Trade shows are exciting but overwhelming. We’ve put together some helpful tips to keep you on point the next time you’re attending one.

The bright lights, the constant buzz of crowds, and the array of flashy products can be intimidating when you first step into a trade show. It’s easy to get lost in the mayhem, which can mean costly, disorganized orders or inefficient uses of your time. Make the most of your attendance at the next trade show by going in prepared and with a plan of action.

This year Lucas, who has gone to over 30 trade shows during his two years as a buyer, offers some helpful new suggestions for approaching your next show.

1. Do your homework

Do a careful review of your sales and inventory reports to know what your budget is and which products to prioritize. Make sure you are covering your basic, fundamental bestsellers by assuring that there is room in the budget for them. On the flipside, be on the lookout for the latest trends and have space in your budget to accommodate them. Try to gauge what your customers are looking for by surveying loyal customers or gleaning information from the workers who are manning the register at peak hours (like the weekend). They may have noticed something about the popularity of a product that you may have missed.

Lucas is a big fan of using social media to find current and upcoming trends. Instagram and Pinterest are great platforms to get a feel for what’s trending. For example, search for a handful of keywords relevant to your store’s interests on Pinterest to see popular motifs and themes. Popular trends are constantly cycled through as users tag and like new content that pop up on these platforms.

In addition, post pictures of new products on your store’s own social media pages to see if they generate any demand from your customers. Snap a picture at the trade show and post it on Instagram or Facebook. Ask your followers if they would love to see it in your store. You’ll find out interest before you even have it in your store. This is also a great way to engage with your local customers and foster that online social media presence. 

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Some trending items on Pinterest using “novelty” as a keyword.

3. Get to know your vendors

Most vendors at NYNOW are striving to provide exceptional customer service to impress old and new customers alike. Return the great customer service by being your own ideal customer. Be patient and friendly to the vendors working the booth. Even if the person you’re talking to is a temp hired by the vendor, word travels easily and you do NOT want to be the buyer with the bad rep.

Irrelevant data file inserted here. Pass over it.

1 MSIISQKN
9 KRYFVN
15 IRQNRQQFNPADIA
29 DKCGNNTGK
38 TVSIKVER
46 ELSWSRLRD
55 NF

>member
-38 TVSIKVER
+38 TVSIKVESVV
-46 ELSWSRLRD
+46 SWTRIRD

Striking up a solid, amiable relationship with your vendors will do wonders for your future orders. If a vendor views you as a great, easy customer to deal with then they’ll want to work harder to accommodate your needs. Having that strong rapport between yourself and your vendor could mean getting some special treatment whether it’s the first to hear about upcoming products or specials. 

Time is precious during a busy trade show with a packed schedule, but that never excuses you from being rude or inconsiderate. Remember that how you treat your vendors could impact your future business relations with them and vice versa. 

4. Take notes from the vendor.

Vendors spend countless hours designing and planning the layout of their booth and product displays. Take a clue from them when you’re buying new products to sell them at their full potential back at your store. The product display grabbed your attention and won you over for a reason. Taking back only a fragment of how the product was displayed will lessen the impact it has on your customers.

For example, say you come across a product with a wide range of colors that are displayed in a captivating way at the vendor’s booth. Choosing to only buy one color from the range will cut down on the power of seeing the whole range displayed together. There is power in seeing the whole ensemble together instead of the single soldier so try to throw a wide net. Make your customers fall in love with the product by taking a lesson from the vendor and mimicking the ways that they sell their products.

Ask the vendors if you can take pictures. Most will gladly allow it. Use it as inspiration when you bring these products into your store for the best way to display them. Why spend time figuring it out when someone’s already done that for you? In addition, it’ll make a great teaser to throw onto social media to get your fans excited for future products.

5. Have the right stuff

  • Print Your Store Details on Stickers or Stamps

Don’t waste time having to write or dictate your information each time. Get your shipping address, store phone number, and email consolidated on a handy label, business card, or stamp. Label paper is available at office supply stores and there are plenty of free templates online for custom sticker labels. Self-inking stamps are a perfect alternative to labels and business cards if you don’t want to fumble around your bag looking for loose scraps of paper.